Spring is officially here. The periods of rain and sun are greening things up and tiny crocuses, violets and daffodils are beginning to pop up in our gardens and yards. New life is abundant in spring and the beauty that accompanies this new life, feels renewing.

When someone is grieving they may not feel this sense of renewal. The pain is still there, not melted away with the last of winter’s snow.  Grief doesn’t go away with the seasons but spring can be a reminder that no matter what we are dealing with in life, nature’s changes continue, and that can offer hope.

Expectations are high in spring. Just as the gardener has to till the ground, fertilize and plant seeds to see new growth, those who grieve also have work to do to see growth. Reach out to others for support, be gentle and patient with yourself, go for walks and enjoy the affirmations of spring. Be open to letting some of the hope that spring has to offer into your heart.

Grief, like spring, has its own rhythm that is often unexpected. One day it may be warm, the next cold. It may rain one day, be sunny the next.  In grief, one day we may be energetic, laughing and feeling some sense of normalcy and then the next burst into tears, feeling the deep loss and sadness of our loss. But what we do know is that spring will come and with it change.  Grief doesn’t just go away but it will change.  Just like spring it takes time.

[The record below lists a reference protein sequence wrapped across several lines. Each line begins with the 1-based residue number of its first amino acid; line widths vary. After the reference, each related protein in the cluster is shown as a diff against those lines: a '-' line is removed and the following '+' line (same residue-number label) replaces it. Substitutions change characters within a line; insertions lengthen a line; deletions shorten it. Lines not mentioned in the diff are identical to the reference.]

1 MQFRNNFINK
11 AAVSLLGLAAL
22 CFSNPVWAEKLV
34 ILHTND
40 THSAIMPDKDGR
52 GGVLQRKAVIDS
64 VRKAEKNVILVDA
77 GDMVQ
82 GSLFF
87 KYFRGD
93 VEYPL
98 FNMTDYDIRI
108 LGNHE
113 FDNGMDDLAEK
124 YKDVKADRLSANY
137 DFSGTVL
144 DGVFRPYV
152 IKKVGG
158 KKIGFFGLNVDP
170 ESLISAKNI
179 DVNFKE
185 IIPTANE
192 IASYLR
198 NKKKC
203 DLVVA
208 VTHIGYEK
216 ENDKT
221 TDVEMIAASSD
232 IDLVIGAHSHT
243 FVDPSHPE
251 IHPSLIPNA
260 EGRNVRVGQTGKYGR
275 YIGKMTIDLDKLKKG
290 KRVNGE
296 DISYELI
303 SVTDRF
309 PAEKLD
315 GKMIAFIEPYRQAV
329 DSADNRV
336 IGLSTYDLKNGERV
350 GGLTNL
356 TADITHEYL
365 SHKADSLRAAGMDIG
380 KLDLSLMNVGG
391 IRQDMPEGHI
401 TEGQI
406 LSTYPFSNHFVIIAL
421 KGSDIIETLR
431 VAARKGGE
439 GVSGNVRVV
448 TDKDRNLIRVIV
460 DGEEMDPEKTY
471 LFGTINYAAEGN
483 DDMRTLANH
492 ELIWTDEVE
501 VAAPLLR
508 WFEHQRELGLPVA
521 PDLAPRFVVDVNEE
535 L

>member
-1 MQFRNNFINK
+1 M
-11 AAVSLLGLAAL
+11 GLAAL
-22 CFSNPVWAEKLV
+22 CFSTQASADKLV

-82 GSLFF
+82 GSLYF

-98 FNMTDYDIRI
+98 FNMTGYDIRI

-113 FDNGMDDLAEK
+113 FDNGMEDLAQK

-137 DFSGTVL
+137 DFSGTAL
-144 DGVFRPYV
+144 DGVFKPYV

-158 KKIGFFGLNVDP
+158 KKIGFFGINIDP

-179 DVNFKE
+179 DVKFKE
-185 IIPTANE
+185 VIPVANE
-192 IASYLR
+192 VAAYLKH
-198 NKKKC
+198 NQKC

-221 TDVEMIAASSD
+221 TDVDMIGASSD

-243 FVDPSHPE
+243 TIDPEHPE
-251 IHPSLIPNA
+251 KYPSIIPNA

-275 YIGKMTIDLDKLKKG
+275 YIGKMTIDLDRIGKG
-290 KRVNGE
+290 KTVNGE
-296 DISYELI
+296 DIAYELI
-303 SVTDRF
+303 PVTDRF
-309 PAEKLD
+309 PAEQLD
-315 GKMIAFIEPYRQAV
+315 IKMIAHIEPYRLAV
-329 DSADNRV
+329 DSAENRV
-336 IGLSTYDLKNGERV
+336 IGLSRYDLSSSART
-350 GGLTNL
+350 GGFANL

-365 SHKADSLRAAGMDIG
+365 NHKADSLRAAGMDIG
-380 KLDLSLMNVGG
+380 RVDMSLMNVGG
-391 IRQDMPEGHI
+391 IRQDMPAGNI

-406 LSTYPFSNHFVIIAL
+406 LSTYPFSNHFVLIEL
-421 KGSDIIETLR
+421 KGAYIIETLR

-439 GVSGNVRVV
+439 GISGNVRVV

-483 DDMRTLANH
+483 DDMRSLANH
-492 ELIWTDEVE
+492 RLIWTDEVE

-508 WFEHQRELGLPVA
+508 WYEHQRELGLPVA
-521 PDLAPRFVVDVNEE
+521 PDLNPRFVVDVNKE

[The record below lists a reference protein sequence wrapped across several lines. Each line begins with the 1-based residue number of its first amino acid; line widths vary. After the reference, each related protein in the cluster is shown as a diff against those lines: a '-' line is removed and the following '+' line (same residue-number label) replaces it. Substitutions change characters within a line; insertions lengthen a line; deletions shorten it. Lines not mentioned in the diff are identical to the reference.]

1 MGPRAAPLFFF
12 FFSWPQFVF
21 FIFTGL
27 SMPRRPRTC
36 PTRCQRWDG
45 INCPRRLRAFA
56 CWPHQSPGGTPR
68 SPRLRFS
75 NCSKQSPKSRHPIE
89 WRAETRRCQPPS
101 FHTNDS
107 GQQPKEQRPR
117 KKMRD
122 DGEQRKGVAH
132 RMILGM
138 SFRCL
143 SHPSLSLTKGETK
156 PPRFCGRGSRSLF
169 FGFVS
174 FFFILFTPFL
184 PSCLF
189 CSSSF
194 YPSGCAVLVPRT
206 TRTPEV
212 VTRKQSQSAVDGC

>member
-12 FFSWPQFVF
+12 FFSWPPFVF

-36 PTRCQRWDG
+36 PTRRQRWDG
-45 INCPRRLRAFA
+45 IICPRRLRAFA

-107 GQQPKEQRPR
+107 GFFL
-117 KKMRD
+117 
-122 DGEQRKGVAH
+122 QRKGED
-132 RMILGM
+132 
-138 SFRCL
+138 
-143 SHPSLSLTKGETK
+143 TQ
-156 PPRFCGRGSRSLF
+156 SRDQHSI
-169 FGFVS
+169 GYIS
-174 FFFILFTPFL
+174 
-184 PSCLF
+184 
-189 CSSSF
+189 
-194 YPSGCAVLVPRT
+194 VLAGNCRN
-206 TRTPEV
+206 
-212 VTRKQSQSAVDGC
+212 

Janice Heil sums this up in her poem, A Prayer for Spring, when she writes “Like Springtime, let me unfold and grow fresh and anew from this cocoon of grief that has been spun around me. Help me face the harsh reality of sunshine and renewed life as my bones still creak from the winter of my grief. Life has dared to go on around me and, as I recover from the insult of life’s continuance, I adjust my focus to include healing and growth as possibility in my future. Give me strength to break out of the cocoon of my grief, but may I never forget it is the place where I grew my wings, becoming a new person because of my loss.”

 

by: Christie Gillett, Grief Support Coordinator

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